Is the deadly SARS virus back?

Public health officials around the world are worried about a new virus - that belongs to the same family as the deadly SARS virus - which plagued 37 countries in in 2002-03 might be resurfacing. The United Kingdom's Health Protection Agency (HPA) has confirmed that there is a fresh case of the novel coronavirus infection in a British resident who had travelled to Pakistan and the Middle East.

Earlier in September, the WHO had announced that they had identified a new virus in a 49-year-old Qatari man. But back then the director of Centre of Respiratory Infection at Imperial College, London said that the virus wasn't particularly dangerous at the moment. Since then, five people died of the virus in Saudi Arabia, two died in Jordan, two were being treated for it in the UK and one in Germany. The latest reports suggest that the virus has reached Pakistan and hence it might be inching towards India as well. The coronavirus belongs to a family of viruses which cause a host of diseases including the common cold and SARS.

Why we need to be worried

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The problem with viruses like this is multi-fold. Vaccines and medicines are usually devised after years of planning and studying a particular pathogen so that we can contain them. Unlike seasonal influenza, healthcare professionals have no idea how to deal with unknown ailments, the way it spreads and how to contain it. The last time the world faced a situation like this was a decade ago when the Severe Acute Respiratory Syndrome (SARS) broke out near Hong Kong where a local farmer died from the disease. In the next eight months, the disease affected over eight thousand people and caused 775 deaths in 37 different countries. The more worrying fact was that it had at its peak a fatality rate of 9.6% (almost one out of every ten people affected died) and despite the fact that the disease disappeared after early 2003, it's not believed to have been eradicated and the virus can still be lurking in animals.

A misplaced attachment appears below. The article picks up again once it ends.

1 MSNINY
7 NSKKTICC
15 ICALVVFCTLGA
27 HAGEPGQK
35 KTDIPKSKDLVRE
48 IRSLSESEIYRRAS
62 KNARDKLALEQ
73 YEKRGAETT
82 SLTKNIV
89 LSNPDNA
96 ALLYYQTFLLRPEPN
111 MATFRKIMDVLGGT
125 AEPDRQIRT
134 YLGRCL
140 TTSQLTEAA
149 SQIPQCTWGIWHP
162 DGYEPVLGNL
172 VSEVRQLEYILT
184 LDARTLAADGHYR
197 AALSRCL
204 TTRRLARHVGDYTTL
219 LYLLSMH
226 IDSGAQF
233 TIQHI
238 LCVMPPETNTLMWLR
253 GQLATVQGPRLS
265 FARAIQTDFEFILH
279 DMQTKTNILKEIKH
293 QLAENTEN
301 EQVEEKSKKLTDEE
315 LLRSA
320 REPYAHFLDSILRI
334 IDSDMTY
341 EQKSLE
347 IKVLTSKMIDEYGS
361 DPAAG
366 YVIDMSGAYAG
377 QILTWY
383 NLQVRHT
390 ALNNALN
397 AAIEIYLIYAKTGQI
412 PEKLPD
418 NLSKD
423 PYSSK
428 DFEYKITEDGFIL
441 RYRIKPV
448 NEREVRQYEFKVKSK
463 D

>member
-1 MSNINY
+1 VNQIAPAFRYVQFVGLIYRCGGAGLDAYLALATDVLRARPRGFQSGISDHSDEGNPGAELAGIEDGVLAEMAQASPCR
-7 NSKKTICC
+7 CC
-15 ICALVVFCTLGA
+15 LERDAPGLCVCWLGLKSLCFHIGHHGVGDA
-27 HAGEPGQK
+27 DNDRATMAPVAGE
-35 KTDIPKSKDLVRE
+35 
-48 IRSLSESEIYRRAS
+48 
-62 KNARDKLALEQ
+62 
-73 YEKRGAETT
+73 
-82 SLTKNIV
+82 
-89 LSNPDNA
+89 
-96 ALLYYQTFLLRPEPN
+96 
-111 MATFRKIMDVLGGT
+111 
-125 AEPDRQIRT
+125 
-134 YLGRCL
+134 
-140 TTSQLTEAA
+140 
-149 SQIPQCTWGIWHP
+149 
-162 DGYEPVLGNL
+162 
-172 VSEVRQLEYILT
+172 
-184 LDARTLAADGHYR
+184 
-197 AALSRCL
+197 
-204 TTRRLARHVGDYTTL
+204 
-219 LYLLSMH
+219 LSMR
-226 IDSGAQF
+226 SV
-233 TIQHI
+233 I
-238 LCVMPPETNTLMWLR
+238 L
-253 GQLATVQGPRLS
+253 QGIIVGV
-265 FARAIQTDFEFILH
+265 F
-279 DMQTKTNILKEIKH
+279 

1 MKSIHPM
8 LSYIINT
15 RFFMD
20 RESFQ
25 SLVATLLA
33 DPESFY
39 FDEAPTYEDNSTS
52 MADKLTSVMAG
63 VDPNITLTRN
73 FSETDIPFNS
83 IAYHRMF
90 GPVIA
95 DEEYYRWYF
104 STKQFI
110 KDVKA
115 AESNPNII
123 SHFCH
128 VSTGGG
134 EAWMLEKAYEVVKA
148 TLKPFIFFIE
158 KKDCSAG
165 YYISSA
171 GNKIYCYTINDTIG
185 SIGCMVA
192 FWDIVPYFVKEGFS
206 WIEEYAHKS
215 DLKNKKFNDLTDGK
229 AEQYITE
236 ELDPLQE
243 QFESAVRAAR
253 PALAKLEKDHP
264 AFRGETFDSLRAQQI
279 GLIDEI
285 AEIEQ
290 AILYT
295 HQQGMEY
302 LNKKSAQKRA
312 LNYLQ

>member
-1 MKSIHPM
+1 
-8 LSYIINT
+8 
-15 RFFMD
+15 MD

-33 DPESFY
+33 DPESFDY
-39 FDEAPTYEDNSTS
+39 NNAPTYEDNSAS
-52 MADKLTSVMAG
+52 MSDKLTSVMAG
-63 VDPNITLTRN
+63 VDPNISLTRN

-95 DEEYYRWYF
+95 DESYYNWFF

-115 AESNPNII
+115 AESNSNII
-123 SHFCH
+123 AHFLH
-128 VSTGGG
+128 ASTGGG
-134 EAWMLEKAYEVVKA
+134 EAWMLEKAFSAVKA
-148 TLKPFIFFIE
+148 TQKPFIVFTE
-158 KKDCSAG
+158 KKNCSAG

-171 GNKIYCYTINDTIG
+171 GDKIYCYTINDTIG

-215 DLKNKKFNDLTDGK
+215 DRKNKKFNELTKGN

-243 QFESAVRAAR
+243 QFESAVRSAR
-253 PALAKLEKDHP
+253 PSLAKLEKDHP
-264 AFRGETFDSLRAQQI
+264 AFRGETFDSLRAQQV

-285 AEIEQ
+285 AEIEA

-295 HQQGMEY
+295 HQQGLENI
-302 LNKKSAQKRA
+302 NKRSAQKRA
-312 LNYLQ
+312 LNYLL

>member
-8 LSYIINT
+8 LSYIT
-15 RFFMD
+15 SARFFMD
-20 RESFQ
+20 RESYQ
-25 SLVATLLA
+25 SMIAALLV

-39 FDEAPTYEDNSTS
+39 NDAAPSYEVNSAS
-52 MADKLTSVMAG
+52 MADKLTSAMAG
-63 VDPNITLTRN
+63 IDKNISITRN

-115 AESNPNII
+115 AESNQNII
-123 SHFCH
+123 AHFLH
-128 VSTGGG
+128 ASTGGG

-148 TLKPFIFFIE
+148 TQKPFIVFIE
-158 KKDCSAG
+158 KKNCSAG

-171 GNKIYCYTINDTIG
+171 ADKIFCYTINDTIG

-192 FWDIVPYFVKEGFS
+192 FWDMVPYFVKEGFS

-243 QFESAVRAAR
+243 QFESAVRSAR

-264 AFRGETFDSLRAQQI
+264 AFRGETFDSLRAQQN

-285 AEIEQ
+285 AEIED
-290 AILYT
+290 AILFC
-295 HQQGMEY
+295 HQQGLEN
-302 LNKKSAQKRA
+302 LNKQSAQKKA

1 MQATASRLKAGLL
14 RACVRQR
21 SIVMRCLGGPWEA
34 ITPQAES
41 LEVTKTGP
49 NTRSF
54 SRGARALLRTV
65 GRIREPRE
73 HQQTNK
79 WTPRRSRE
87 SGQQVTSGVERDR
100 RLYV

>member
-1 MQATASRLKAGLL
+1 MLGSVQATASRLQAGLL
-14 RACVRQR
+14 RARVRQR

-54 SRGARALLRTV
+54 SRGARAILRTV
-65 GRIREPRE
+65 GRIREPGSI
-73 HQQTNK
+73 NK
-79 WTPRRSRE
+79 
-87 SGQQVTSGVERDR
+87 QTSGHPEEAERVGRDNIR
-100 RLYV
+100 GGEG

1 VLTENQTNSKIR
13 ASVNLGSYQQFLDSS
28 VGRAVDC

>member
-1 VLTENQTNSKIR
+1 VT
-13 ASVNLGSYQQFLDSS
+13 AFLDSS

How it spreads

The novel coronavirus also demonstrated a SARS-like ability to spread from one person to another through close personal contact. Transmission can occur through droplets produced by an infected person when they sneeze or cough. They can spread through the air or when a person touches a surface contaminated with the droplets. Unprotected healthcare workers were particularly vulnerable during the 2002-03 epidemic. It's believed that the coronavirus has most likely spread to humans from another animal most probably bats though the virus hasn't been isolated on any particular animal species yet.

While the virus doesn't seem to pose any particular threat to the public as of now, healthcare professionals are watching all the developments closely. Most European and American healthcare facilities have the facilities to perform a test for the new coronavirus but the problem is figuring out who to test. An even bigger problem is the virus spreads in nations with limited healthcare facilities and huge populations like India, China or even South Africa. That could really trigger a pandemic of epic proportions and ramifications.

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